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Chapter 4

Romanticism

Romanticism was an anti-establishment movement characterized by ambiguity, complexity, and uncertainty. Romantic artists privileged individualism over convention. They experimented with new subject matter, compositions, and techniques in order to discover visual languages that effectively communicated their personal ideas and experiences.

Readings:

Aldrich, Megan. Gothic Revival. London: Phaidon, 1994

Boime, Albert. Art in the Age of Bonapartism, 1800-1815. Chicago, IL: University of Chicago Press, 1990

Bryson, Norman. Tradition and Desire: From David to Delacroix. Cambridge and New York: Cambridge University Press, 1984

Burke, Edmund. A Philosophical Enquiry into the Origins of our Ideas of the Sublime and Beautiful (1757), Adam Philips, ed. Oxford and New York: Oxford University Press,1990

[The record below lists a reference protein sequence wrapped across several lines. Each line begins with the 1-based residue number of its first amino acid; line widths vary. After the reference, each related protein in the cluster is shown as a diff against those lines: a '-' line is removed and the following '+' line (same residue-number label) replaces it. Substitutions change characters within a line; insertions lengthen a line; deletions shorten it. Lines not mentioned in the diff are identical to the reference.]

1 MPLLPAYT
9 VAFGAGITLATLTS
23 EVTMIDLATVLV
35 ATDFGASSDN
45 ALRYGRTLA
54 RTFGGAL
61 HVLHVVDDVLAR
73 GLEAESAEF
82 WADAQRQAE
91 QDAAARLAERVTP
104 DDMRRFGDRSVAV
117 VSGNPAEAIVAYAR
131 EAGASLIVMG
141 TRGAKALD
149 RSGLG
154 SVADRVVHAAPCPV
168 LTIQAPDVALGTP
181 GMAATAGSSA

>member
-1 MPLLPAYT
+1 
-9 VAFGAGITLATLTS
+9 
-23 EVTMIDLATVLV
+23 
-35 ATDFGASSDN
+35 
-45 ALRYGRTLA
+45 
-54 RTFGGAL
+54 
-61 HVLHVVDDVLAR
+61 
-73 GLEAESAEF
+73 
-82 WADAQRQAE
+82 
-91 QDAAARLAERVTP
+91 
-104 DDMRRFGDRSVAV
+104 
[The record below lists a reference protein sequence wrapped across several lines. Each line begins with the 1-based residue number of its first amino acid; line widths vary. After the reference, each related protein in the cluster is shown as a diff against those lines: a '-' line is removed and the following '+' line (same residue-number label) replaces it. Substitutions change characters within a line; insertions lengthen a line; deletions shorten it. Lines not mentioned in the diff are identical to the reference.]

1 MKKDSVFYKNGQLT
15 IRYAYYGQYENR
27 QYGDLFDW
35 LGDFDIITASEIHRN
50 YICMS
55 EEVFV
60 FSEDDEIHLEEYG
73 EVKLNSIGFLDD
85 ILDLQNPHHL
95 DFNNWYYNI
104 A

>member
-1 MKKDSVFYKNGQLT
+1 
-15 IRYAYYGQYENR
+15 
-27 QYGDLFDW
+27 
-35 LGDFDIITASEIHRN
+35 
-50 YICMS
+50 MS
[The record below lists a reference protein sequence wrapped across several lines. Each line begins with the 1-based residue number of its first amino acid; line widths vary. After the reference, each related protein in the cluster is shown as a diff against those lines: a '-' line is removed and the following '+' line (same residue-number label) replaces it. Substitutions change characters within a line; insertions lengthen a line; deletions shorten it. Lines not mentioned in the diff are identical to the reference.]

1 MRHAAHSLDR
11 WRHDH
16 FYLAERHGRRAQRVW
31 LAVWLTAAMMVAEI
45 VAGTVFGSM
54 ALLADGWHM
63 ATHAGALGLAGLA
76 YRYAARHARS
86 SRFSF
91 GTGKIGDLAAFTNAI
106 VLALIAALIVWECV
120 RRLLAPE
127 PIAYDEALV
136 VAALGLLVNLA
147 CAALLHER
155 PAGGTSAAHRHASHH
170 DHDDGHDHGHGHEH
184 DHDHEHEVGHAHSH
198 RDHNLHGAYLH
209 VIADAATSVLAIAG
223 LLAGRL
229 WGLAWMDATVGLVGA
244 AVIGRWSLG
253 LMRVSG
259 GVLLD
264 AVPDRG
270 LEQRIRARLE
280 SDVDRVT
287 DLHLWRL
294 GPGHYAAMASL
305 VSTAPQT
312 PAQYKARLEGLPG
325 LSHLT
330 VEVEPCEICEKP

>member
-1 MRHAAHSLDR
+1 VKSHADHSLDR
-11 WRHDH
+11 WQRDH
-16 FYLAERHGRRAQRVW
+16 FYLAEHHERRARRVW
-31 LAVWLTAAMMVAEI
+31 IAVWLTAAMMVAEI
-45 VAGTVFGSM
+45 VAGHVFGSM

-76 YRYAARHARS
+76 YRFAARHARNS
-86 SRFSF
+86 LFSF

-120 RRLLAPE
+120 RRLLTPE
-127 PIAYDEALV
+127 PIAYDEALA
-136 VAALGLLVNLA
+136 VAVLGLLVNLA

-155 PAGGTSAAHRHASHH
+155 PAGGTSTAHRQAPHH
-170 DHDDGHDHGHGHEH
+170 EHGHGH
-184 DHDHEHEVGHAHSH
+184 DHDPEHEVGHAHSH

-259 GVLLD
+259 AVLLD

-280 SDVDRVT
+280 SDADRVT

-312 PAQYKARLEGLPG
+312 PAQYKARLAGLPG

Eitner, Lorenz. Neoclassicism and Romanticism 1750-1850, vol. 1: Enlightenment and Revolution. Englewood Cliffs: Prentice Hall, 1970

Frank, Mitchell Benjamin. German Romantic Painting Redefined: Nazarene Tradition and the Narratives of Romanticism. Aldershot and Burlington, VT: Ashgate, 2001

Grewe, Cordula. Painting the Sacred in the Age of Romanticism. Farnham and Burlington, VT: Ashgate, 2009

Hobsbawm, Eric. The Age of Revolution: 1789-1848. New York: Vintage Books

Morowitz, Laura. Artistic Brotherhoods in the Nineteenth Century. Aldershot and Burlington, VT: Ashgate, 2000

Paley, Morton D. The Apocalyptic Sublime. New Haven, CT and London: Yale University Press, 1986 

Ribner, Jonathan P. Broken Tablets: The Cult of the Law in French Art from David to Delacroix. Berkeley, CA: University of California Press, 1993

Saul, Nicholas. The Cambridge Companion to German Romanticism. Cambridge and New York: Cambridge University Press, 2009

Vaughan, William. Romanticism and Art. New York and London: Thames and Hudson, 1999

Wakefield, David F. The French Romantics: Literature and the Visual Arts, 1800-1840. London: Chaucer, 2007

Subtitle: 
Romanticism

Web Resources 

Metmuseum: Romanticism 

 

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